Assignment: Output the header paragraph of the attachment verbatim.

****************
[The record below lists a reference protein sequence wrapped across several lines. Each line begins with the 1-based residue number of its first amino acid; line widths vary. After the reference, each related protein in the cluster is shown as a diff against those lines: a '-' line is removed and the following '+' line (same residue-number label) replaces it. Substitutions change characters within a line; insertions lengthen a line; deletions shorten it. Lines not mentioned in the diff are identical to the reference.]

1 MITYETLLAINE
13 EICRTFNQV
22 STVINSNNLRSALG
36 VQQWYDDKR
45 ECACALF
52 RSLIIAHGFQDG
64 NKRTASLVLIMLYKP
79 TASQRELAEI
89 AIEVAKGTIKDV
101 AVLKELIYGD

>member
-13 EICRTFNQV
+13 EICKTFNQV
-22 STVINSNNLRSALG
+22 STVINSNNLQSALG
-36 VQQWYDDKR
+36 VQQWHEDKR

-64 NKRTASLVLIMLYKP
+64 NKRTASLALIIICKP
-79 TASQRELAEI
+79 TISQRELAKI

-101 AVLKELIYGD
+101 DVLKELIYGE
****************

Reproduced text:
[The record below lists a reference protein sequence wrapped across several lines. Each line begins with the 1-based residue number of its first amino acid; line widths vary. After the reference, each related protein in the cluster is shown as a diff against those lines: a '-' line is removed and the following '+' line (same residue-number label) replaces it. Substitutions change characters within a line; insertions lengthen a line; deletions shorten it. Lines not mentioned in the diff are identical to the reference.]